Days after Malaysian Prime Minister Mahathir Mohamad made it clear that radical Islamic preacher Zakir Naik will not be deported to India, the Ministry of External Affairs on Thursday claimed that the formal extradition request is still "under consideration of the Malaysian authorities".
"...At this stage I can share with you that our extra request is under consideration of the Malaysian authorities," MEA spokesman Raveesh Kumar told reporters at the weekly media briefing.
Asked whether India could have registered a protest with Malaysian authorities and what other options New Delhi has on the issue, the MEA spokesman said: "There are options....but this is not the forum to talk about the options we have".
Kumar said in January this year the Government of India made a formal request for the extradition of Zakir Naik, who is an Indian national and is living in Malaysia and "who is wanted in criminal cases in India".
To questions on media reports that Zakir Naik would be also given land and permission to launch his Peace TV in Malaysia, the spokesman skirted a direct reply and said these reports could not be confirmed.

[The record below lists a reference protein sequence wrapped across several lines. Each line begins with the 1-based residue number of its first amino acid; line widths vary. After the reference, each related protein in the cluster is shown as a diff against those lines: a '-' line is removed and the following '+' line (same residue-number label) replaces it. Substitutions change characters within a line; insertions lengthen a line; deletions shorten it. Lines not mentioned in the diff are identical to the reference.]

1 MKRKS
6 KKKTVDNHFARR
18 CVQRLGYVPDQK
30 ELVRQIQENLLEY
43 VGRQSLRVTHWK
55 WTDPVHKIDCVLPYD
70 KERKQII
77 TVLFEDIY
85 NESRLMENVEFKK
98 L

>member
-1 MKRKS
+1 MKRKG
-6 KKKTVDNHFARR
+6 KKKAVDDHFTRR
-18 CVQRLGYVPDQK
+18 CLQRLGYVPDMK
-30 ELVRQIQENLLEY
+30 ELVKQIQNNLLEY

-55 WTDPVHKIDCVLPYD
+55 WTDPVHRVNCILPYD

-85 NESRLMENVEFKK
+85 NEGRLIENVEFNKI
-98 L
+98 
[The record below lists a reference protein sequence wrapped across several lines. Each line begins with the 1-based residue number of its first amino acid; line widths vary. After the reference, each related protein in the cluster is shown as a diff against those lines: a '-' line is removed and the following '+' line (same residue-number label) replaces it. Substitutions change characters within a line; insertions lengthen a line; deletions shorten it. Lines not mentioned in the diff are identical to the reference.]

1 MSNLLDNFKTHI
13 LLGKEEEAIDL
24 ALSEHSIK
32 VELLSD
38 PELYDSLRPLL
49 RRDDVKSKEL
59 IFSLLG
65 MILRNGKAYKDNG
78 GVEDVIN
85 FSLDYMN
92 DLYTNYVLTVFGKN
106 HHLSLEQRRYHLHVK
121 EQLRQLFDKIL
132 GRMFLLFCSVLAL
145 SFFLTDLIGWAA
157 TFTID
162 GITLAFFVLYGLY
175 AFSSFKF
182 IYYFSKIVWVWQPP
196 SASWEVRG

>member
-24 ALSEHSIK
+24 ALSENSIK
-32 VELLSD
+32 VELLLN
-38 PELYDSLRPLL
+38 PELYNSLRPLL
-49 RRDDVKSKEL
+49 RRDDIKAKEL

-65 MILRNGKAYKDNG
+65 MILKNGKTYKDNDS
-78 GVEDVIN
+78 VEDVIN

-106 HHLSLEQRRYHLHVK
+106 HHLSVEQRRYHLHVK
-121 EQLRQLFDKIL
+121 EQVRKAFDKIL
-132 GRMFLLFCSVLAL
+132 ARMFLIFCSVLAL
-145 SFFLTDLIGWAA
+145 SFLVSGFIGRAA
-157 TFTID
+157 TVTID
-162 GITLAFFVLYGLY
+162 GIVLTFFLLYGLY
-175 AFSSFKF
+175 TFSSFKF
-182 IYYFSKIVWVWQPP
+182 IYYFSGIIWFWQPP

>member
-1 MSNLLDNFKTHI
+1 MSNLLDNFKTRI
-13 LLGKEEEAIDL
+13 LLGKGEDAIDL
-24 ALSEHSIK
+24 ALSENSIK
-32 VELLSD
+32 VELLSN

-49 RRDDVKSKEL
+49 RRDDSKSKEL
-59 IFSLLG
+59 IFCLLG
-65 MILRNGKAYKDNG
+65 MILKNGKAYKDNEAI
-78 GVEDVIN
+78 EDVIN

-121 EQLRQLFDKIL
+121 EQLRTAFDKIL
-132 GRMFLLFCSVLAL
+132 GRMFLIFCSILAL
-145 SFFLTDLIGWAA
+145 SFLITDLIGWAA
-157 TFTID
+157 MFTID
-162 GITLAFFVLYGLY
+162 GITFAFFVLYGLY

According to sources, Naik's sermons on his channel, Peace TV, were cited as a major catalyst for deadly terror attack in July 2016 in Dhaka that left 22 people dead.
On the night of 1 July 2016, five militants had stormed into the Holey Artisan Bakery in Dhaka after the assailants entered the bakery with crude bombs, pistols and took number of foreigners and locals as hostages.
Indian government had informed Malaysian authorities that Naik is spreading 'disharmony' through Peace TV and his NGO Islamic Research Foundation (IRF).
The Enforcement Directorate is probing allegations of money laundering against the NGO; the MEA too has revoked Zakir Naik's passport with effect from July 17, 2017.(UNI)